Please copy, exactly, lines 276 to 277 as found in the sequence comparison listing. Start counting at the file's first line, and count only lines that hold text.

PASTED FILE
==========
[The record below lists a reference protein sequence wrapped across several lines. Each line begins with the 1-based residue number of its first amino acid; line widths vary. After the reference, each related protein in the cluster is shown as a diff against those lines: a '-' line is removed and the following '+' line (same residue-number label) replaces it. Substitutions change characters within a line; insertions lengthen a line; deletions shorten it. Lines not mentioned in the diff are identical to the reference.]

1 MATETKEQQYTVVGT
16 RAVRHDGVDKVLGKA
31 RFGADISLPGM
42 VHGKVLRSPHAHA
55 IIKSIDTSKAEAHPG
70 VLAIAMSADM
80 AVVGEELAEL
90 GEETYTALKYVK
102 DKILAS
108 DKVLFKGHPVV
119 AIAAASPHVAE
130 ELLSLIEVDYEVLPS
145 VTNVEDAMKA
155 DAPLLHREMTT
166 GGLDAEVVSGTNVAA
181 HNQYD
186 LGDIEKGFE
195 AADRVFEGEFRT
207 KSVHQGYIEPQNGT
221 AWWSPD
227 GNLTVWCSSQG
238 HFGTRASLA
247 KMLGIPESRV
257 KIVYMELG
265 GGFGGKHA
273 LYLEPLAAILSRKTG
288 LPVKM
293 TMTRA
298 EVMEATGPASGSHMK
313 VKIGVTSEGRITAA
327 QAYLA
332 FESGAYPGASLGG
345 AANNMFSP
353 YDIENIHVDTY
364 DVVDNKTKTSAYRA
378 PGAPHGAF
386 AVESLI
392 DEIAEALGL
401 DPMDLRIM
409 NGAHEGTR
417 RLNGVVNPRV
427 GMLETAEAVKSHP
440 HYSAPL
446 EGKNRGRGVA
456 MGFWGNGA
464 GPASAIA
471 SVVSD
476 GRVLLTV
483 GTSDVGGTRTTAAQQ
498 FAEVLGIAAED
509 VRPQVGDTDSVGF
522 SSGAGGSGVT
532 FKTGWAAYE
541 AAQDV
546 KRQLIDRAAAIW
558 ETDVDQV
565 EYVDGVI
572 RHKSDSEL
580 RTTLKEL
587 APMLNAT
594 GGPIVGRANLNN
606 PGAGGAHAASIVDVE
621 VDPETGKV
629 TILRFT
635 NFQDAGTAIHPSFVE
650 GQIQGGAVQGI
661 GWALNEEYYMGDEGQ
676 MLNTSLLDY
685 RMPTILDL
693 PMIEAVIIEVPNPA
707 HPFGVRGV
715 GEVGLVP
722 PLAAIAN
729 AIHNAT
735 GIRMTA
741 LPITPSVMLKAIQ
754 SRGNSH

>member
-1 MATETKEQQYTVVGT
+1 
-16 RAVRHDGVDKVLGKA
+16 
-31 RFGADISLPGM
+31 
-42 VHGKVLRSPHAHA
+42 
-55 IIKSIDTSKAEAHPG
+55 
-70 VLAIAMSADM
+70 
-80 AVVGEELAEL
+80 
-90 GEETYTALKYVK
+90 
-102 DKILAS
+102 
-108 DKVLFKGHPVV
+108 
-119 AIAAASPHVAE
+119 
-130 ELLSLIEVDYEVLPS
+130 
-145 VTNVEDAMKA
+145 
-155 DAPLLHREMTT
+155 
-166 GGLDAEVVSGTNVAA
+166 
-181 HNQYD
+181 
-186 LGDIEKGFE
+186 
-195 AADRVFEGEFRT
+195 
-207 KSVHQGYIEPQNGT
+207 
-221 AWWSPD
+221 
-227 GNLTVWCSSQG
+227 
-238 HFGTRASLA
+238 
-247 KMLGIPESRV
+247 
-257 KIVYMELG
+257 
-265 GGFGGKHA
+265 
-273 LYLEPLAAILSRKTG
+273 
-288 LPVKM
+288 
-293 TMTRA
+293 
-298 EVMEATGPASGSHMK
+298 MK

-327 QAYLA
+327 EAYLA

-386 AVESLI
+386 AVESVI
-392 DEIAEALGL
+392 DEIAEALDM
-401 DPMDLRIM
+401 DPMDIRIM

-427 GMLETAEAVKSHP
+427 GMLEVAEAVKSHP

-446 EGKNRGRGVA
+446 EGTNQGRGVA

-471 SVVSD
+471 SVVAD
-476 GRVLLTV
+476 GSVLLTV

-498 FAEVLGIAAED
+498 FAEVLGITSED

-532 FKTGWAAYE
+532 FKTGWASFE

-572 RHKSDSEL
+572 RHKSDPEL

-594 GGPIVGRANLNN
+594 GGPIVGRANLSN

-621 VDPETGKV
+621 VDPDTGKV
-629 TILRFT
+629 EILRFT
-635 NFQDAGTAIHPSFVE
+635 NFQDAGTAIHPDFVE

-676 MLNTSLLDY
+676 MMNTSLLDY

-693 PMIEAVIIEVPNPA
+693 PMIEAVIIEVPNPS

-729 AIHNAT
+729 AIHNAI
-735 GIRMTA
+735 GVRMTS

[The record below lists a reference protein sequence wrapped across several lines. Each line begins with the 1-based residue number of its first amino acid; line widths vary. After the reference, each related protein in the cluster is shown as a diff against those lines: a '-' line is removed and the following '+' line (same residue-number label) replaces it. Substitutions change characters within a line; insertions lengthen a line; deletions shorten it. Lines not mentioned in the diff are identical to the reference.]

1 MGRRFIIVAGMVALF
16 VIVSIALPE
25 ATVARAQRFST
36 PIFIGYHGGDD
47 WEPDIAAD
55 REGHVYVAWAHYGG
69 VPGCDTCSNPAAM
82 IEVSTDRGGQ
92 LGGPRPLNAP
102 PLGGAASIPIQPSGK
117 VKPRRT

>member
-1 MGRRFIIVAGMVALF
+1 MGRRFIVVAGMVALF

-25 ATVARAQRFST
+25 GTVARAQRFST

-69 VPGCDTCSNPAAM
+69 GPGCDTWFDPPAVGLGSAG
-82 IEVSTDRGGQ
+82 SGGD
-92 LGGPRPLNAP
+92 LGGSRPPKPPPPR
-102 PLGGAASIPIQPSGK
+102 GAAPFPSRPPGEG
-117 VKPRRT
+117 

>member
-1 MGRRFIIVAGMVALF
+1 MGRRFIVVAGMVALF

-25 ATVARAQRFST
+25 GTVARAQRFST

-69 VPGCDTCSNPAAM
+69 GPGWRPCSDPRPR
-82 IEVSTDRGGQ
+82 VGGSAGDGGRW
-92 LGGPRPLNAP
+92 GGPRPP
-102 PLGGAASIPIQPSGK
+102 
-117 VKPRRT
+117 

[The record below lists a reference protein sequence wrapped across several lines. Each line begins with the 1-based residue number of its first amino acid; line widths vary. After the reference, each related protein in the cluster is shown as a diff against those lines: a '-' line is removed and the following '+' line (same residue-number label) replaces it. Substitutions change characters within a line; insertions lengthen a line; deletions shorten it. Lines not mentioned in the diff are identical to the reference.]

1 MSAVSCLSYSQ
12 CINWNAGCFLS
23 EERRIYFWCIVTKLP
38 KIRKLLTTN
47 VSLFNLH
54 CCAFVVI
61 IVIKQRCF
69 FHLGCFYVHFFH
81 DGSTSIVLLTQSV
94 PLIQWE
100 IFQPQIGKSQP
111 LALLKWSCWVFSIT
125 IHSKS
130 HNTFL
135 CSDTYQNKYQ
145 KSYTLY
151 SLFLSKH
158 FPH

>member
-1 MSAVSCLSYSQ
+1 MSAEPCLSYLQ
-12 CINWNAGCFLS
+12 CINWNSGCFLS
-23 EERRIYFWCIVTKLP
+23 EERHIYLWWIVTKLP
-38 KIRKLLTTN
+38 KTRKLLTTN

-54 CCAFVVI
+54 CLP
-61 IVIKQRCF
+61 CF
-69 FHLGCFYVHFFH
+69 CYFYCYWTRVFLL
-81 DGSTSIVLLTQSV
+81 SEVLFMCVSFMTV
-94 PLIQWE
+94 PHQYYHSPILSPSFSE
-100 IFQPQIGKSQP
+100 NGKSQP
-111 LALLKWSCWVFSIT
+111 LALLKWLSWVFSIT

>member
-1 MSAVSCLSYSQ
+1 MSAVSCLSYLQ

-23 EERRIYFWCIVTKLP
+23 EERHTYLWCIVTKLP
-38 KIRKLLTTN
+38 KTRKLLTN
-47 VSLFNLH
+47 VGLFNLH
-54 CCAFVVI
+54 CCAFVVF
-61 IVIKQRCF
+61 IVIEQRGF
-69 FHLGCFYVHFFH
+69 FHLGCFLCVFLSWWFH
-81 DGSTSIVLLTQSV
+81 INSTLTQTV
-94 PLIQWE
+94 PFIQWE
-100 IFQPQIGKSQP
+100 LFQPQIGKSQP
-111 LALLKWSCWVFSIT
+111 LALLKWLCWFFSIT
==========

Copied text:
+81 INSTLTQTV
-94 PLIQWE